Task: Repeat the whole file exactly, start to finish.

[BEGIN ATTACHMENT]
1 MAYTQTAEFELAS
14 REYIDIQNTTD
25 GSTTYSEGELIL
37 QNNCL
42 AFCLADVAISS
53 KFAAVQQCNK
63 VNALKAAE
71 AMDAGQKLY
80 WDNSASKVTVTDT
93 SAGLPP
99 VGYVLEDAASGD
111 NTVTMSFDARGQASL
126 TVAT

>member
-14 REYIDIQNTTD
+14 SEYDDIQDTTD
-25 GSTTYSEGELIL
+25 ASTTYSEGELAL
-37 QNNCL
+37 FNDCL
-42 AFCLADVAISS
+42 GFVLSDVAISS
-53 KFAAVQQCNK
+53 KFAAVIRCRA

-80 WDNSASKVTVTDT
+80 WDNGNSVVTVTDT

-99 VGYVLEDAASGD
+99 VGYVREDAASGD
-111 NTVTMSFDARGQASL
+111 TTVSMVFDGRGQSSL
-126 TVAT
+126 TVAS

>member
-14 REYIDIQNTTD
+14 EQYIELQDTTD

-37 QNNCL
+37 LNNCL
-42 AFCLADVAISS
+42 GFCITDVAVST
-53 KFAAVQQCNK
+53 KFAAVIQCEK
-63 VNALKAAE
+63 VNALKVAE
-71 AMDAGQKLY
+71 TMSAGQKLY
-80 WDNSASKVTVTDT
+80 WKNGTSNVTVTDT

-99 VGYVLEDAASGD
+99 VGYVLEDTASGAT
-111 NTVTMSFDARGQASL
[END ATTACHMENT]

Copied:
1 MAYTQTAEFELAS
14 REYIDIQNTTD
25 GSTTYSEGELIL
37 QNNCL
42 AFCLADVAISS
53 KFAAVQQCNK
63 VNALKAAE
71 AMDAGQKLY
80 WDNSASKVTVTDT
93 SAGLPP
99 VGYVLEDAASGD
111 NTVTMSFDARGQASL
126 TVAT

>member
-14 REYIDIQNTTD
+14 SEYDDIQDTTD
-25 GSTTYSEGELIL
+25 ASTTYSEGELAL
-37 QNNCL
+37 FNDCL
-42 AFCLADVAISS
+42 GFVLSDVAISS
-53 KFAAVQQCNK
+53 KFAAVIRCRA

-80 WDNSASKVTVTDT
+80 WDNGNSVVTVTDT

-99 VGYVLEDAASGD
+99 VGYVREDAASGD
-111 NTVTMSFDARGQASL
+111 TTVSMVFDGRGQSSL
-126 TVAT
+126 TVAS

>member
-14 REYIDIQNTTD
+14 EQYIELQDTTD

-37 QNNCL
+37 LNNCL
-42 AFCLADVAISS
+42 GFCITDVAVST
-53 KFAAVQQCNK
+53 KFAAVIQCEK
-63 VNALKAAE
+63 VNALKVAE
-71 AMDAGQKLY
+71 TMSAGQKLY
-80 WDNSASKVTVTDT
+80 WKNGTSNVTVTDT

-99 VGYVLEDAASGD
+99 VGYVLEDTASGAT
-111 NTVTMSFDARGQASL